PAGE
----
Soil organic carbon accumulation in intensively managed Phyllostachys praecox stands

Guomo ZHOU, Shunyao ZHUANG, Pekun JIANG, Qiufang XU, Hua QIN, Ming Hung WONG, Zhihong CAO

Research output: Contribution to journalArticlespeer-review

11 Citations (Scopus)


Area of bamboo forest (Phyllostachys praecox) has rapidly increased in southern China during the last 20 years due to its high economic value. Aims of this study were to analyse the temporal and spatial variations of soil organic matter (SOM) in heavily winter mulched bamboo stands and to estimate potential for carbon sequestration. Total of 60 soil profiles with 0–15 years of bamboo plantation were sampled from three towns in Lin’an County. Results showed that with increased plantation years, SOM decreased slightly at the beginning (1–5 years), and then rose up steadily. Based on the average of the three locations, the highest SOM content of 75.82 g/kg was the surface layer (0–10 cm) of the 15 years. As plantation year increased, the variation of SOM in the surface layer (0–10 cm) was represented by a parabolic shape, and in the second layer (10–20 cm), it was a similar mode, but less vigorous. Soil organic carbon (SOC) storage significantly increased during 5 to 15 years after it reached full production, and the calculated annual SOC increment in 0–40 cm soil profile was about 6.3 t C/ha/year. Therefore, extended Phyllostachys praecox forests can be considered as one option for countering CO₂ emissions and regional climate change. Copyright © 2011 The New York Botanical Garden.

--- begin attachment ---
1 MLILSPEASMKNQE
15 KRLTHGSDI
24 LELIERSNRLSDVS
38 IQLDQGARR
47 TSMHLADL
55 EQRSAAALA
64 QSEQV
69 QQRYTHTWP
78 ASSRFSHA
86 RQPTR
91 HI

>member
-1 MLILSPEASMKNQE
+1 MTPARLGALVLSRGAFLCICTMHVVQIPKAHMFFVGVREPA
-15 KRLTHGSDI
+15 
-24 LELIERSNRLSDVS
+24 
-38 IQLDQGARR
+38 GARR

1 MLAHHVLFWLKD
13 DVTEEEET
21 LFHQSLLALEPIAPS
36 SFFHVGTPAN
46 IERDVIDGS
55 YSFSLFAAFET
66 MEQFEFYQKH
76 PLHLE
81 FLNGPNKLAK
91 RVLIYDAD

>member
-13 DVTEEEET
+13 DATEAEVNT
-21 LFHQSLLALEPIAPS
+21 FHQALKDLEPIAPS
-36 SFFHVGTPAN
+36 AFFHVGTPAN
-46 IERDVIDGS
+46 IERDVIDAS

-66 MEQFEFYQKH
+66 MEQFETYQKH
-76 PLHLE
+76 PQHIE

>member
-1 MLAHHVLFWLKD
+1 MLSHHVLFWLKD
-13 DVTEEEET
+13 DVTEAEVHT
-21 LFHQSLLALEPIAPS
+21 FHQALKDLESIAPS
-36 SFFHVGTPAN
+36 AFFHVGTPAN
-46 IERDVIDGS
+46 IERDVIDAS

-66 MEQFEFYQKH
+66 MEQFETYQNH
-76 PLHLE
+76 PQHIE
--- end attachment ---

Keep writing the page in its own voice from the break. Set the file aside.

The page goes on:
Original languageEnglish
Pages (from-to)296-303
JournalThe Botanical Review
Issue number3
Publication statusPublished - Sept 2011


Zhou, G., Zhuang, S., Jiang, P., Xu, Q., Qin, H., Wong, M., & Cao, Z. (2011). Soil organic carbon accumulation in intensively managed Phyllostachys praecox stands. The Botanical Review, 77(3), 296-303. doi: 10.1007/s12229-011-9071-2


  • Phyllostachys Praecox
  • Winter mulch
  • Soil organic matter
  • Carbon sequestration


Dive into the research topics of 'Soil organic carbon accumulation in intensively managed Phyllostachys praecox stands'. Together they form a unique fingerprint.